Keep a united black voting bloc at the polls
Americans live in a continually changing society. Today’s comments and attitudes will lose their novelty and become outmoded even before the next generation emerges. That is what caused the misunderstanding on Joe Biden’s remark that “if you have a problem figuring out whether you’re for me or Trump, then you ain’t black.”
Prior to 1964, the goal was simply to get blacks registered to vote despite the discrimination in some places. There was little belief that the black vote was sufficiently powerful to change the oppressive circumstances that blacks encountered. However, when Sen. Barry Goldwater vigorously opposed the Civil Rights Act of 1964 and ran as the Republican candidate for president, blacks became aroused and gave 95% of their votes to the Democrat Lyndon B. Johnson, who then won in a landslide.
From that time on, the black vote became overwhelmingly Democratic. It was apparent that with a black population of only 12% of the total, black political solidarity was necessary to gain significant power at the polls. Since 1964, about 90 percent of black voters have cast their vote for the Democratic candidates for president.
Blacks were able to see from the policies of President Johnson that it was important to maintain black political power. In 1965, Johnson approved the Voting Rights Act to force reticent Southern states to place black applicants on the voting rolls. In 1968, the Fair Housing Act made racial discrimination in housing illegal.
Black leaders understood that progress depended upon the maintenance of a solid black vote. Those who deviated from the standard were often openly derided. Some comments were quite harsh and insulting. More diplomatic statements were “All black ain’t coal,” or simply “He looks black, but he don’t think black.”
It should be pointed out that the black political mindset is so humanistic that many whites feel comfortable with it. Since 1964, Barack Obama has been the only black candidate for president to benefit from the black bloc. Nonetheless, blacks turned out in force for a number of white Democratic candidates for Congress and president. In 2016, the Republican Donald Trump won only 8% of the black vote. Republicans realize that they must receive a much higher black vote to win the presidency.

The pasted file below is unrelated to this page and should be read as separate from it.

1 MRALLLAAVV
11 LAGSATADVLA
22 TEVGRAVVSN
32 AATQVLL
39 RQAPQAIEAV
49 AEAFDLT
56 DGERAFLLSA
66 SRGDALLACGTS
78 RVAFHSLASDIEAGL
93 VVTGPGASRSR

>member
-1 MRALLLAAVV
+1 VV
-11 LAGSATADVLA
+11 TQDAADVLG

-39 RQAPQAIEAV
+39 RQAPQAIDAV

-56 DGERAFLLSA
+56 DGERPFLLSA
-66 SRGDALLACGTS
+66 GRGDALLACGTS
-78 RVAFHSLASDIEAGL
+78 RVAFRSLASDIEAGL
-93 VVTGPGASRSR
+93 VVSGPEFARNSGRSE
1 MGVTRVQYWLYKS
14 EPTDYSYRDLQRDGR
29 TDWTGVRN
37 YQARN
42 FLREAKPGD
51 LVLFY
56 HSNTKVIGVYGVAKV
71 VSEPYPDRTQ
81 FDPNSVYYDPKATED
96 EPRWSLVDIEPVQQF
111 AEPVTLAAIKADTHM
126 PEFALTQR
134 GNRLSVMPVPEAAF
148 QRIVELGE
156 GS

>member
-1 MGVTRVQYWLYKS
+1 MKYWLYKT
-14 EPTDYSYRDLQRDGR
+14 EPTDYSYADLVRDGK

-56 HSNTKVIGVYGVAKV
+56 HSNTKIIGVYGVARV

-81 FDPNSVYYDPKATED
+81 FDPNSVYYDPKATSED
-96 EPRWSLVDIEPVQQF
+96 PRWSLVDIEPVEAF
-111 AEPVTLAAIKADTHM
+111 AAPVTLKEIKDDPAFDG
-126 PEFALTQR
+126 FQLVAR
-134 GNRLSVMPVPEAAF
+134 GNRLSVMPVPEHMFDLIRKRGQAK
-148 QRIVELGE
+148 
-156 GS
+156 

The future of white domination in America looks imperiled. According to the United States Elections Project, the white share in the electorate was 85.9% in 1990, but it has declined to 73% in 2018, and the path continues downward. Projections are that America will no longer be a white majority country by 2050. This specter of the loss of racial dominion motivates much of the nation’s racist conflict.
The Trump campaign and conservative Republicans have enlisted the support of black operatives to breach the solidarity of the black voting bloc. They now try to impress the younger black generation to believe that Biden has disrespected blacks with an expression that was actually approved of and accepted by most of their elders. Those complaining ought to explain why they think it is helpful to blacks for them to be the agents of conservative tactics to diminish the power of the black vote.
According to a recent poll of African American voters by the African American Research Collaborative and the NAACP, 80% give Trump a negative rating in responding to the Covid-19 crisis that has so disproportionately inflicted suffering on blacks. As a consequence, only 11% of registered voters in that poll plan to vote for Trump.
There is much to do to create racial justice and equality in America. Biden is much more likely to contribute to that process than Barry Goldwater would have had he been elected in 1964. Fortunately, blacks had the wisdom to elect Lyndon B. Johnson. Now 56 years later, blacks are at another political crossroad. Surely, blacks are too wise to abandon a tried and true political strategy for the likes of Donald Trump.